Did you know it is now possible to say something about what color a
bird's dinosaur's feathers were, from looking at its fossil?
Whoa. I sure didn't. And apparently it is pretty new:
A year ago, Canadian paleontologists described some of the first examples of feather coloring in the age of dinosaurs. They were found in 70 million-year-old amber preserving 11 specimens with a wide variety of feather types, some in bright colors. A different pigmentation method produces the brighter-colored features of, say, cardinals.
Here's how the article starts:
Sexual drive, not flight, may have been the main reason for the feather color and pattern of Microraptor, a four-winged dinosaur that lived some 130 million years ago in what is now northeastern China.
New research by American and Chinese scientists shows that the animal had a predominantly glossy iridescent sheen in hues of black and blue, like a crow. This is the earliest known evidence of iridescent color in feathers. The animal also had a striking pair of long, narrow tail feathers, perhaps to call attention to itself in courtship.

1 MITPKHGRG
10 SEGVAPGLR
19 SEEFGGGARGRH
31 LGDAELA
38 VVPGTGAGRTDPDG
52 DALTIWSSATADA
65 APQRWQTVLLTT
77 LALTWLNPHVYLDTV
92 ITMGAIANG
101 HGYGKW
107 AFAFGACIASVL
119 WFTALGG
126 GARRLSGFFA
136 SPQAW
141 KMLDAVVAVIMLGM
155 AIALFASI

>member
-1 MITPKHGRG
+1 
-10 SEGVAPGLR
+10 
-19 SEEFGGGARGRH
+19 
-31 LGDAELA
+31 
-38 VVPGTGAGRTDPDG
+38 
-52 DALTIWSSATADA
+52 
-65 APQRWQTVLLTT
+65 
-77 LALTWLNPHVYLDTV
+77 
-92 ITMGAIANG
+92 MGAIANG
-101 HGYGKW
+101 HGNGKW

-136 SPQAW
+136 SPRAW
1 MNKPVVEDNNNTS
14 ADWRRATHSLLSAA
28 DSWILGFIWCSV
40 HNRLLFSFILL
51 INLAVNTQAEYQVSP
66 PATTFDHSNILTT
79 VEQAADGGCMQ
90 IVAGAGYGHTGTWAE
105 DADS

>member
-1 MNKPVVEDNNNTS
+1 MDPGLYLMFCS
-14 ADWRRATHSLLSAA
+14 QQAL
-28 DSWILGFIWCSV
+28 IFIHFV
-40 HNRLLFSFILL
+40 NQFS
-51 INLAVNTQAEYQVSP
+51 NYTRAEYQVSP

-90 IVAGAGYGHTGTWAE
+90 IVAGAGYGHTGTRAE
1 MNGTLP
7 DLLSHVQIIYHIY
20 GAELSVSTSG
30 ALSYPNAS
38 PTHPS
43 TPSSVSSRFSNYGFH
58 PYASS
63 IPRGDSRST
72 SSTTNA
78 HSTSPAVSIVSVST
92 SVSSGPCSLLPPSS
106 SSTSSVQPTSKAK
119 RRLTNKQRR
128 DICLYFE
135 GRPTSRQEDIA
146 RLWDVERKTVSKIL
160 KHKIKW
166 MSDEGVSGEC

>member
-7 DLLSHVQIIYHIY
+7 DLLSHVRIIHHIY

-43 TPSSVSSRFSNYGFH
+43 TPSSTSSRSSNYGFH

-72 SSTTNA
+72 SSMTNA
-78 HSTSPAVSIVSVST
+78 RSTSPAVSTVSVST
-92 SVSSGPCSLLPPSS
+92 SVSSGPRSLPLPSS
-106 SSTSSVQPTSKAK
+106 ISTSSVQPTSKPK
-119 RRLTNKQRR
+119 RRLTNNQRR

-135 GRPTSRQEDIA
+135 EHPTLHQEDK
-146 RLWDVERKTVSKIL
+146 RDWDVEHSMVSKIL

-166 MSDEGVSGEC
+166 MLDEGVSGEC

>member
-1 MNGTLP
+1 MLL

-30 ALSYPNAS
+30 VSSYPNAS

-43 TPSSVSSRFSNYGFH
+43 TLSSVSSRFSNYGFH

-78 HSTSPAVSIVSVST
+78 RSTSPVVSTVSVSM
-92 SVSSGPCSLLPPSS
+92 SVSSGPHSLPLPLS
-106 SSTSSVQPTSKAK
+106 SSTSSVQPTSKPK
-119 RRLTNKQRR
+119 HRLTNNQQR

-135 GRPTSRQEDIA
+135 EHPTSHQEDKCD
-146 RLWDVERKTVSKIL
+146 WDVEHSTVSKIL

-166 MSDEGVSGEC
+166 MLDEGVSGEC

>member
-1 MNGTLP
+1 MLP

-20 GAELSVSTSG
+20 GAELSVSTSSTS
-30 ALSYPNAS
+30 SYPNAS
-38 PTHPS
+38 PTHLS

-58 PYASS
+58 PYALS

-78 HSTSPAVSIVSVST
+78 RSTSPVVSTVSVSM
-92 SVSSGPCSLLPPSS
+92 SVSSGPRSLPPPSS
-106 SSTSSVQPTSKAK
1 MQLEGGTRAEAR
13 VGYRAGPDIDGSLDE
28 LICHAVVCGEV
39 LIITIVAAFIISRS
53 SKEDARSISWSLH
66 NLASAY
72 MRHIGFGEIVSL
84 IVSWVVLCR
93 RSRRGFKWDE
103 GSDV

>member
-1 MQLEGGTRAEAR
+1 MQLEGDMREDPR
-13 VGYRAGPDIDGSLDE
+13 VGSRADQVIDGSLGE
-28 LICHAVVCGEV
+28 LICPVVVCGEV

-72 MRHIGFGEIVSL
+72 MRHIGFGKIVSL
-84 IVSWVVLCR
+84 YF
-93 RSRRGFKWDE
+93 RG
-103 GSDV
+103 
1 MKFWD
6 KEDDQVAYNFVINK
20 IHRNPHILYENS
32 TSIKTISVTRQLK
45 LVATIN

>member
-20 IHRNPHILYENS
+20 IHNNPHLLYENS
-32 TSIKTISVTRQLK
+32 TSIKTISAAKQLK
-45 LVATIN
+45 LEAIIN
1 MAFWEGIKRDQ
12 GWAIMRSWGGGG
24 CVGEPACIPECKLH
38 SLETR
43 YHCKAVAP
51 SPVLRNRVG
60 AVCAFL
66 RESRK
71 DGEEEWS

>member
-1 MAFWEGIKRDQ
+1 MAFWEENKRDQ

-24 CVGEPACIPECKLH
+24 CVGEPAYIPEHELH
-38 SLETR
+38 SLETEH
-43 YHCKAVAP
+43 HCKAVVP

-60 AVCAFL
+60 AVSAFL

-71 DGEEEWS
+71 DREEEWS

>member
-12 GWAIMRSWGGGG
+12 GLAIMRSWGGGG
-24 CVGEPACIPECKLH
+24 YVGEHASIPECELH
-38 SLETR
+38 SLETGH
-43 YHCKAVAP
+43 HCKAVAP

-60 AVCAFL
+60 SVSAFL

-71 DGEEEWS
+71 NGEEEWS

In the study, published online Thursday in the journal Science, the researchers compared the patterns of pigment-containing cells from a Microraptor fossil with those of modern birds. The shape and orientation of these cells, known as melanosomes, were narrow and arranged in a distinctive pattern, as in the case of living birds with glossy feathers.
Only recently has it become possible with scanning electron microscopes to examine well-preserved fossil remains of melanosomes, so tiny that a hundred can fit across a human hair. Such pigment agents in many birds are generally round or cigar-shaped, but these were especially narrow, like those of blackbirds. The iridescence arises when the melanosomes are organized in stacked layers.
Read all the words.